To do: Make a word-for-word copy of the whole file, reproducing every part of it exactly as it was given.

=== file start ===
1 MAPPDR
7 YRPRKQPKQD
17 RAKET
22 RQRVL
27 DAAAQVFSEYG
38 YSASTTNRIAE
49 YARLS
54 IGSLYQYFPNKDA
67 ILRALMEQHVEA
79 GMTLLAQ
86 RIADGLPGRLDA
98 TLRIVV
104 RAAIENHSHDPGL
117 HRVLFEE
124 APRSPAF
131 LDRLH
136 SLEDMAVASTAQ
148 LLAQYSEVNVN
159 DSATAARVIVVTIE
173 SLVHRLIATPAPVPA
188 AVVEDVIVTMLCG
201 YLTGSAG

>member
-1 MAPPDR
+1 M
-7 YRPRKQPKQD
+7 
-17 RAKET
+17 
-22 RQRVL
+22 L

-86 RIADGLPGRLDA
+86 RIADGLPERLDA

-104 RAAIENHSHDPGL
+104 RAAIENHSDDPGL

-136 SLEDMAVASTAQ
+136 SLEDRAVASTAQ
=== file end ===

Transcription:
1 MAPPDR
7 YRPRKQPKQD
17 RAKET
22 RQRVL
27 DAAAQVFSEYG
38 YSASTTNRIAE
49 YARLS
54 IGSLYQYFPNKDA
67 ILRALMEQHVEA
79 GMTLLAQ
86 RIADGLPGRLDA
98 TLRIVV
104 RAAIENHSHDPGL
117 HRVLFEE
124 APRSPAF
131 LDRLH
136 SLEDMAVASTAQ
148 LLAQYSEVNVN
159 DSATAARVIVVTIE
173 SLVHRLIATPAPVPA
188 AVVEDVIVTMLCG
201 YLTGSAG

>member
-1 MAPPDR
+1 M
-7 YRPRKQPKQD
+7 
-17 RAKET
+17 
-22 RQRVL
+22 L

-86 RIADGLPGRLDA
+86 RIADGLPERLDA

-104 RAAIENHSHDPGL
+104 RAAIENHSDDPGL

-136 SLEDMAVASTAQ
+136 SLEDRAVASTAQ